The streetlight effect in software regulation
Happy New Year, everyone! The start of this new year also brings my second term in Italy, after a very productive (but exhausting!) first term. In the last few months, I learned much and meet various colleagues and professors, and joined some interesting projects. However, I have not blogged as much as I planned, and that is something I intend to change, as blog posts seem a good medium for texts that are too big for a reasonable Twitter thread and too informal (or still undeveloped) for a paper.
To start this year, I would like to follow up on a post I committed in October. There, I presented an argument against the claim that tech law scholars do not need to learn to program, mainly because the skills gained from programming courses are not necessarily the ones required for critical engagement with software systems.
Research on computer technologies, IMHO, should not rely (just) on researchers with double degrees, but rather on multidisciplinary research teams which allow for a division of labour and the frank exchange of ideas1. Nevertheless, I would be remiss if I did not point out that this approach to research introduces its own threats to the validity of a research project.
For a legal scholar based in a university, the natural place to seek a computing collaborator is the university itself. This is a wise choice, as computer science scholars (as well as those from other computing-heavy areas such as statistics) have access to a wealth of specialised knowledge and experience that can provide the desired insights on computer systems. In fact, there are various examples of this kind of scholarship, such as Brkan and Bonnet (2020)’s analysis of black boxes, whichs present insights on the technological and legal feasibility of approaches to system transparency.
Computing researchers have much to contribute to studies of tech law. However, if one wants to understand how computer systems operate in practice, it is important to keep in mind that software development in academia is different from software development in the industry. As professor Matt Might puts it, academic code frequently is meant as a “proof of concept”, that is, as a demonstration of the feasibility of a given method. This means that the novelty of the presented algorithms or software techniques, in detriment of other values, such as ease of maintenance or code legibility.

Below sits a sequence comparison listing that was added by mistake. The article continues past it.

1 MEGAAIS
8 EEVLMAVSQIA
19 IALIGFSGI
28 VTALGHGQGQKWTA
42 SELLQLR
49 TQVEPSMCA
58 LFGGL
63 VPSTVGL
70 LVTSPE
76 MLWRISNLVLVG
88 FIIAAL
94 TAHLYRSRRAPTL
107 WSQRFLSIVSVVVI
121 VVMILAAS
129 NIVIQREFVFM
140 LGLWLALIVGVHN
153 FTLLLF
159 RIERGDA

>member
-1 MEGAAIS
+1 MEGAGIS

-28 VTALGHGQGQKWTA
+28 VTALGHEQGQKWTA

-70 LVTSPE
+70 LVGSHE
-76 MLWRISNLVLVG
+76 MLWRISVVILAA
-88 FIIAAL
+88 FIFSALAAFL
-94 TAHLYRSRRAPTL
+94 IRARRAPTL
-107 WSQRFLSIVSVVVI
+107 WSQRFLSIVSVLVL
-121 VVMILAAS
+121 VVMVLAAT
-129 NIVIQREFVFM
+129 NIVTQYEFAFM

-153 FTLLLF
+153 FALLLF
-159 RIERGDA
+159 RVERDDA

Software developed for end consumers or corporations follows a different set of priorities.2 At the opposite end of the spectrum from academic code, enterprise software is…boring, with interfaces and functionalities that seem to be years behind the state of the art. This follows from the fact that enterprises require certain properties from their software, such as security and the possibility of long-term maintenance, which are rarely expected on academic proofs of concept.
Since enterprise software and academic software are driven by different goals and constraints, their development also follows different practices. For example, academic software seldom implements unit tests — tests, if present, are usually aimed at showing functionalities —, while industry professionals tend to use software testing for validating software at various levels and for various desiderata, such as security and reliability. In particular, academic software development places a high premium at the development of algorithms for tasks, with less attention to the system engineering required to apply the algorithms to specific problems.3 A legal analysis that follows the same lines might thus end up overlooking the relevance of factors beyond the algorithm, such as the hardware and software structure necessary for running the implemented algorithm.